This year, Florida State University's incoming class consisted of 6,500 students, making their overall student population 42,000 students for the 2018-2019 academic year. Coming from an all-girls Catholic private school with a graduating class of 117, I knew that transitioning to FSU would be a major change in my environment and comfort zone that I had become accustomed to.

Attending an all girls catholic school involved uniforms, messy buns, praying before each class, strict policies, and knowing each person who attended my school. Deciding to go to FSU was ultimately deciding to step out of the protected comfort bubble I had lived in for years. The week I moved into my dormitory, I realized that everyone around me was trying to find their place and the comforting aura of relation was the first step towards adapting to a whole new lifestyle. During the first couple of weeks, I began to build a group of friends that made FSU feel smaller and homier than just a crowd of strangers. I realized that at FSU, there were no cliques that directly categorized groups of friends, no popularity meters, and not as much judgment for those who strayed from normal paths. At Florida State I was able to find my own unique friend group that grew bigger each time someone met a new friend in class, at the library, or just around campus. The possibilities to create my own life were endless at FSU due to the diversity of the students and the freedom I had to explore and build my identity.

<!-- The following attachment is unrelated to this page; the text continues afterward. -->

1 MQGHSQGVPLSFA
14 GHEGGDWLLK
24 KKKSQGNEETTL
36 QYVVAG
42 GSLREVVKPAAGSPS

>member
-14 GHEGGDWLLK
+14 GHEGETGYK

My first day of class, I walked to Bellamy with knots in my stomach because I did not know what to expect for my first day of college classes. I was met with an array of classes that were all very different from one another. I had a 300 student lecture where my professor never individually addressed the students and a 40 student class where my professor got to know each student through discussions every class. The biggest difference I experienced was the unfiltered aura of the classrooms at FSU; students and professors said anything they wanted to say and did whatever they wanted to do. I slowly came to the realization that in college, everyone is free to have their own opinions and voice them in any way they desired because college is not an institution that has set morals and principles that must be followed.

Transitioning to a large public college after spending many years at a private Catholic school was a difficult experience but I am forever changed and grateful that I took the leap to attend FSU. The education, environment, and opportunities at FSU are endless and they are in my own hands. There are no teachers and counselors pushing me to do well or go to class which has transformed me into an adult solely responsible for my future and that is a trait that cannot be taken away.

My high school experience molded me with an excellent education that allowed for FSU to open my mind through opportunities and knowledge in order to understand and publicly live out who I am, what I believe in, and is giving me the tools to create my future independently.